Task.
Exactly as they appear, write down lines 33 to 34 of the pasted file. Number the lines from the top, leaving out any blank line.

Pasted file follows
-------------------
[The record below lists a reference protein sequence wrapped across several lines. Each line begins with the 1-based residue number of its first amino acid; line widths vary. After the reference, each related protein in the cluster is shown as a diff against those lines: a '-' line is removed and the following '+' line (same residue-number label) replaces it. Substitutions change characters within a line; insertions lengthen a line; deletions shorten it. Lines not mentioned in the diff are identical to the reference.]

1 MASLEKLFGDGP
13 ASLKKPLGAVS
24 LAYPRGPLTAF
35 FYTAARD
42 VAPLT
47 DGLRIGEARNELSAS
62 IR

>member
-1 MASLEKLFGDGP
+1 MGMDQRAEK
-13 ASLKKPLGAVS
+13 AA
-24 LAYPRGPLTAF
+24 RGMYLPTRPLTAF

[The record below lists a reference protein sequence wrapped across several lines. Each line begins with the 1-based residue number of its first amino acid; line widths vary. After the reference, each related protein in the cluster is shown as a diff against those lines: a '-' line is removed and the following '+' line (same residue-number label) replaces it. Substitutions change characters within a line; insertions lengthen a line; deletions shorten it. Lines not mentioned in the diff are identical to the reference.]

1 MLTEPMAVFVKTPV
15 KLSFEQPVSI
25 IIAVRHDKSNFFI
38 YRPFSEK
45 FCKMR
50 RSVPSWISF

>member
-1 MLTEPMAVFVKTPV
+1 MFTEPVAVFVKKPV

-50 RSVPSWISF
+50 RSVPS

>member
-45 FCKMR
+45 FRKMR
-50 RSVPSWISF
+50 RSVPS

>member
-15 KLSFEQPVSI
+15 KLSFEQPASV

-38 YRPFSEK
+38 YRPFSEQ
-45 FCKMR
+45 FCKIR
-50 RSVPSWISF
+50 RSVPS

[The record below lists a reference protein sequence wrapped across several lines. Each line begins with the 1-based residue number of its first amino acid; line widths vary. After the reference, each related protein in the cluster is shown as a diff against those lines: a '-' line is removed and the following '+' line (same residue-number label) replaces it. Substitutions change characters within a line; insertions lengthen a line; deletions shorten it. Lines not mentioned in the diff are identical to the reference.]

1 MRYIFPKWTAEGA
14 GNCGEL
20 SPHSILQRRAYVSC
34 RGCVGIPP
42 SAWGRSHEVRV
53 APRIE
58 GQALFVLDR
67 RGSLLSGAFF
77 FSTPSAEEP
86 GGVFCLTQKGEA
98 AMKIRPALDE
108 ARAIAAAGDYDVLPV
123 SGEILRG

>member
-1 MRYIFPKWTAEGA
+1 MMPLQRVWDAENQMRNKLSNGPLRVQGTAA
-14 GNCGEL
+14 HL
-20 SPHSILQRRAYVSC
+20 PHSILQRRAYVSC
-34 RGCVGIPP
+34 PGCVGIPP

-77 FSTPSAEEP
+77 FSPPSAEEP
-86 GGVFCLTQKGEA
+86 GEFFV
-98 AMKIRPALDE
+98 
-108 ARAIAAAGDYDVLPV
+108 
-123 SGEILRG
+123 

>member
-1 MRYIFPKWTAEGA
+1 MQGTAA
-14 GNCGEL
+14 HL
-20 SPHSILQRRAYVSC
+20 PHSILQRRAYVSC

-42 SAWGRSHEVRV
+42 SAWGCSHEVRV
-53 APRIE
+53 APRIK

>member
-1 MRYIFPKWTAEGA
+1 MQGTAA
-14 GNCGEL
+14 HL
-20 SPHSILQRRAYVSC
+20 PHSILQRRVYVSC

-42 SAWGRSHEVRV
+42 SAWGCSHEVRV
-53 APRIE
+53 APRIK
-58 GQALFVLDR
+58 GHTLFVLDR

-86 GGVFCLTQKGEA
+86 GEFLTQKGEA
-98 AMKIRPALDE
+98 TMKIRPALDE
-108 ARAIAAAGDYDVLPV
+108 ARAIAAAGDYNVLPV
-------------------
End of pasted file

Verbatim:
>member
-15 KLSFEQPVSI